Warmer temperatures allow snakes to break down and absorb nutrients more efficiently than they would in cooler ones. As the body takes in the digested materials, it can produce enough energy to fuel the development of bodily tissues, allowing the body to mature physically.
The temperature of your snake’s enclosure can also extend or shorten specific growing periods, contributing to either growth spurts or lulls in their development.
It’s important to understand that external environmental factors such as temperature and diet can have more of an influence on your red-tailed boa constrictor’s growth rate than their biology.
For this reason, scientists have repeatedly observed dramatically different growth rates and adult body sizes in several snake species, the boa included.
How Feeding Can Influence Your Boas Size
One example of how feeding patterns can interact with bodily growth was illustrated by a research team’s observations of a free-range python population. After 13 years of studying the wild snakes, the scientists determined that even siblings’ growth rates differed drastically due to the excessive weight of environmental over genetic elements.
Prey availability was a central feature of the varying growth rates, so snakes that hatched in years where rates were in abundance grew much faster than those that did not.
With this in mind, if you would like for your snake to grow consistently and reach a formidable size and length, regular, substantial feedings are necessary.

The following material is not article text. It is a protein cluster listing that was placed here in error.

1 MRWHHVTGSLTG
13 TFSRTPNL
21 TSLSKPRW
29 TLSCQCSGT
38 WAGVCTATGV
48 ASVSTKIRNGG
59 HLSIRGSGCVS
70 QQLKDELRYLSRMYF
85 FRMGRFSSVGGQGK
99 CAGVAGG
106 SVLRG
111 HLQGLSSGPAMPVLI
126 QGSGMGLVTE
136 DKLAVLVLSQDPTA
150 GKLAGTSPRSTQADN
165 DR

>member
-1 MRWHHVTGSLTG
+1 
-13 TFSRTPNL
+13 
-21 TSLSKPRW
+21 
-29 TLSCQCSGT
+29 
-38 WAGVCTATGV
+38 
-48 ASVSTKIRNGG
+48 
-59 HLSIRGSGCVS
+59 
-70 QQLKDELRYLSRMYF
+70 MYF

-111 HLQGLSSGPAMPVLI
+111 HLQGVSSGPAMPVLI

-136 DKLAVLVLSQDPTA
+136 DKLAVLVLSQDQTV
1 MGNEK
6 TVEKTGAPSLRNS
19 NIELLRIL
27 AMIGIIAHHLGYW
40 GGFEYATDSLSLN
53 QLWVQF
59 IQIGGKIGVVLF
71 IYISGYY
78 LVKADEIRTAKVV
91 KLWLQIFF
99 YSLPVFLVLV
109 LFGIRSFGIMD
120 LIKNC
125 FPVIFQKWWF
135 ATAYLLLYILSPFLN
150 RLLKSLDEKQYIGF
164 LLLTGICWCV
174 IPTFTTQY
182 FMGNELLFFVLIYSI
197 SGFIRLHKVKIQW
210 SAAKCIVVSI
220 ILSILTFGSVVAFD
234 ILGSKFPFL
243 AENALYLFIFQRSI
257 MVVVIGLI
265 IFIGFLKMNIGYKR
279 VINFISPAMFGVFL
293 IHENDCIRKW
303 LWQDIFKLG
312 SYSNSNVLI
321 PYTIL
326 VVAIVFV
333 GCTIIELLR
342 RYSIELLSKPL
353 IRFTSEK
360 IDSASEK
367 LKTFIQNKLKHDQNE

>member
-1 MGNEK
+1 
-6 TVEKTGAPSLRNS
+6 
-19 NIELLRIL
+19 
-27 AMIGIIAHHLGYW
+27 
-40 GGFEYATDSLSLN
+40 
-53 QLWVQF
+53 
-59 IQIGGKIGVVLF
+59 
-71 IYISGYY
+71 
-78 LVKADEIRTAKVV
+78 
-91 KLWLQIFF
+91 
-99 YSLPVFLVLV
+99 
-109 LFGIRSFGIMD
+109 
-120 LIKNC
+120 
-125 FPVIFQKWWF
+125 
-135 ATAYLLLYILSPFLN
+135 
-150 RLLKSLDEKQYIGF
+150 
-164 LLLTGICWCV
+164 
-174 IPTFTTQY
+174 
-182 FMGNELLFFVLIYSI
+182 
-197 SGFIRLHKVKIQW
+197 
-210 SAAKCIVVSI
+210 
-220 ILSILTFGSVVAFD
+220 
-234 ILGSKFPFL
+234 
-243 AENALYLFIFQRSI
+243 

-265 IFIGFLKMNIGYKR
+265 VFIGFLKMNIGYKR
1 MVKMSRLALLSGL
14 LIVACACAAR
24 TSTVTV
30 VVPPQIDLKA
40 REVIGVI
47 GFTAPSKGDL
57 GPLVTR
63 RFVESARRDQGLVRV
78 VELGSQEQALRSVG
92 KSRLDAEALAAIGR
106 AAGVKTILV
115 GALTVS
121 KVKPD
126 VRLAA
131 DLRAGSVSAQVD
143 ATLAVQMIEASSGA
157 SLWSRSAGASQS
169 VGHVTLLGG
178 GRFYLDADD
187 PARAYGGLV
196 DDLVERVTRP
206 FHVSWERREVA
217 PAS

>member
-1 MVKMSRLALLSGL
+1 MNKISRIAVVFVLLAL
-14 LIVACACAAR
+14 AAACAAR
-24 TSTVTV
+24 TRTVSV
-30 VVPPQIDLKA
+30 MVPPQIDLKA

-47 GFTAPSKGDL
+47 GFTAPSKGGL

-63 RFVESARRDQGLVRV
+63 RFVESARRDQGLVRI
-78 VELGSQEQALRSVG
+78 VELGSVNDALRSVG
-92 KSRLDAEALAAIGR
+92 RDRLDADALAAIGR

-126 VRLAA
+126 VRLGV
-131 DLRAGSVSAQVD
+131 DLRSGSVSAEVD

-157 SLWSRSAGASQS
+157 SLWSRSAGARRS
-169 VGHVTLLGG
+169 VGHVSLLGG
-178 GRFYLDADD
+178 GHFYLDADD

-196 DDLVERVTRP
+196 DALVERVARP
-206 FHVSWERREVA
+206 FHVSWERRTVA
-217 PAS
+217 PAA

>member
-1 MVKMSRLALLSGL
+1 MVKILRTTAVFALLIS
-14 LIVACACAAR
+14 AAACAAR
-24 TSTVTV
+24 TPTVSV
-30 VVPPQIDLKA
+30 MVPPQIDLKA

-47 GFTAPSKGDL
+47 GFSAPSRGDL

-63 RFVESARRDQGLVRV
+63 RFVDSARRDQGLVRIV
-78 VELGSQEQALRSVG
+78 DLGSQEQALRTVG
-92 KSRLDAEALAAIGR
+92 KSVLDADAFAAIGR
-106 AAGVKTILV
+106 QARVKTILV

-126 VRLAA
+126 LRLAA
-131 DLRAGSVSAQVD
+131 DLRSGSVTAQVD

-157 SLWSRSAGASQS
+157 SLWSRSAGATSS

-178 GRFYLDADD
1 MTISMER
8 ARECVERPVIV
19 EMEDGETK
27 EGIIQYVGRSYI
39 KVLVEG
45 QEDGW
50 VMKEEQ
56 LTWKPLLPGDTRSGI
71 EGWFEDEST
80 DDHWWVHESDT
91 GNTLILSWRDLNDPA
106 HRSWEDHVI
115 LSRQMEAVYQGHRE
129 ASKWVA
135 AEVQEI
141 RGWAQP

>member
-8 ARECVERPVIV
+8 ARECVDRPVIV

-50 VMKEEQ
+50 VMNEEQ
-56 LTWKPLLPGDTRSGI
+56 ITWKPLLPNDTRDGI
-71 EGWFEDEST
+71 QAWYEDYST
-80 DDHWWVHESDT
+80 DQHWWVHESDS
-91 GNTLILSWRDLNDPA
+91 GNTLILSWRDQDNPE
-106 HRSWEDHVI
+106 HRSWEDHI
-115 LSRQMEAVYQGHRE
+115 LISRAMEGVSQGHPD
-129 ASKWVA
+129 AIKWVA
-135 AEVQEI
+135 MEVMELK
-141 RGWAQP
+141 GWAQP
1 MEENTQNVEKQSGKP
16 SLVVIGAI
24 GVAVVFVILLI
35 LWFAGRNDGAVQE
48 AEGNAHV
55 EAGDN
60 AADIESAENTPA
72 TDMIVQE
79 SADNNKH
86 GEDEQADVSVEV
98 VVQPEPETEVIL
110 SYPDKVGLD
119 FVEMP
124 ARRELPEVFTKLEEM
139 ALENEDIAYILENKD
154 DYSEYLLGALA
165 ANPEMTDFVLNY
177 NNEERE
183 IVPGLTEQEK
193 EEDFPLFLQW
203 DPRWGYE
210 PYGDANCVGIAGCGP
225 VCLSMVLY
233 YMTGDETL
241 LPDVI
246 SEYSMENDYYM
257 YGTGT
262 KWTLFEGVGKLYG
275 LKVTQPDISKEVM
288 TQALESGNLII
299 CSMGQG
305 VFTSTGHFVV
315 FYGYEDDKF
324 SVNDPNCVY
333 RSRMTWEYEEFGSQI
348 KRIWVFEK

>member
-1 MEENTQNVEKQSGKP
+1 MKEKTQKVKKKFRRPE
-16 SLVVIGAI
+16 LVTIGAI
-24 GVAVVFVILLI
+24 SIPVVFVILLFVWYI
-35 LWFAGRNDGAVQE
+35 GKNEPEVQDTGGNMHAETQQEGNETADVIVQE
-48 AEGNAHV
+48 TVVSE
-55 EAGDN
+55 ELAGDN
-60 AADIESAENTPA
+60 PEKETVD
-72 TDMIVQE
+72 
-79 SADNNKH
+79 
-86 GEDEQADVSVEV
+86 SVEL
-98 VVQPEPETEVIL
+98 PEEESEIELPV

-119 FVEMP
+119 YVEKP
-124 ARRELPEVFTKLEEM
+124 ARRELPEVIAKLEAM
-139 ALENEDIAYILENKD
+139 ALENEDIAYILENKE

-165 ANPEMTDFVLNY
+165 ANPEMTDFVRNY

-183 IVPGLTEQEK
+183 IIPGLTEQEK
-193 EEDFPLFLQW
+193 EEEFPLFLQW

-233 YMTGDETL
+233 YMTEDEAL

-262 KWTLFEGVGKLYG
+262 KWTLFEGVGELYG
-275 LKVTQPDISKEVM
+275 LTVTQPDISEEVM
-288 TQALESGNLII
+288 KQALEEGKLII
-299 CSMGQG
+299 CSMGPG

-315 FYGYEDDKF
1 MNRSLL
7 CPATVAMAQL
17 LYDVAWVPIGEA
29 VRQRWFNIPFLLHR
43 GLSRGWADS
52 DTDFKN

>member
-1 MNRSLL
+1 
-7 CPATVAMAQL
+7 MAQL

Another study confirmed the role of diet in snakes’ developmental patterns when comparing two different feeding regimens. They provided one group of snakes a weekly diet amounting to 10% of their body mass, and the second group, a biweekly feeding that equated to 20% of their body mass.
Although both groups were fed the same amount in the big picture, the weekly-fed group grew much more quickly than the other. Since many guidelines for raising reptiles are anecdotal, this provides a baseline by which you can adjust your feeding regimen according to the growth you desire for your boa.
Best Feeding Regimen For Growing Boas
To support a healthy growth rate for your red-tailed boa, you will need to follow a consistent feeding routine. As you might expect, the guidelines for providing a healthy diet for a boa will change as your boa ages.
However, for all ages, ensure that you are only offering prey items that match your snake’s girth (specifically, the part of their body with the widest diameter). Anything larger than that will introduce severe digestive complications.
You can then adapt the frequency of feeding to your boa’s age. The older and larger the boa the less often it needs to be fed.
- Baby Boa Constrictors should be fed every 5-7 days.